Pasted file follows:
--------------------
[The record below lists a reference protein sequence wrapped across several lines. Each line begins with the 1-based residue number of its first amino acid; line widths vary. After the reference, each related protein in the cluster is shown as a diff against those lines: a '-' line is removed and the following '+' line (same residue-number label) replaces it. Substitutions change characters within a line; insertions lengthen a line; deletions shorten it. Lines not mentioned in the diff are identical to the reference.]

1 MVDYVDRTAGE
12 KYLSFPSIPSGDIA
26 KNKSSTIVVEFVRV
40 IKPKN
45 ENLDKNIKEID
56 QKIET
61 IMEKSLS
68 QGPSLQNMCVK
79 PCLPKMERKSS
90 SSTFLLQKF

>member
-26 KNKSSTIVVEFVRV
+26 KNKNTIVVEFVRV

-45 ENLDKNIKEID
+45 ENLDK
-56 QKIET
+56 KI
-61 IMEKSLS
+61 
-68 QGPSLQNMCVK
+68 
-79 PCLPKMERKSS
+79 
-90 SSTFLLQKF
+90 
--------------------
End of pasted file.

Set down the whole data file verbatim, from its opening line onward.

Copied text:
[The record below lists a reference protein sequence wrapped across several lines. Each line begins with the 1-based residue number of its first amino acid; line widths vary. After the reference, each related protein in the cluster is shown as a diff against those lines: a '-' line is removed and the following '+' line (same residue-number label) replaces it. Substitutions change characters within a line; insertions lengthen a line; deletions shorten it. Lines not mentioned in the diff are identical to the reference.]

1 MVDYVDRTAGE
12 KYLSFPSIPSGDIA
26 KNKSSTIVVEFVRV
40 IKPKN
45 ENLDKNIKEID
56 QKIET
61 IMEKSLS
68 QGPSLQNMCVK
79 PCLPKMERKSS
90 SSTFLLQKF

>member
-26 KNKSSTIVVEFVRV
+26 KNKNTIVVEFVRV

-45 ENLDKNIKEID
+45 ENLDK
-56 QKIET
+56 KI
-61 IMEKSLS
+61 
-68 QGPSLQNMCVK
+68 
-79 PCLPKMERKSS
+79 
-90 SSTFLLQKF
+90 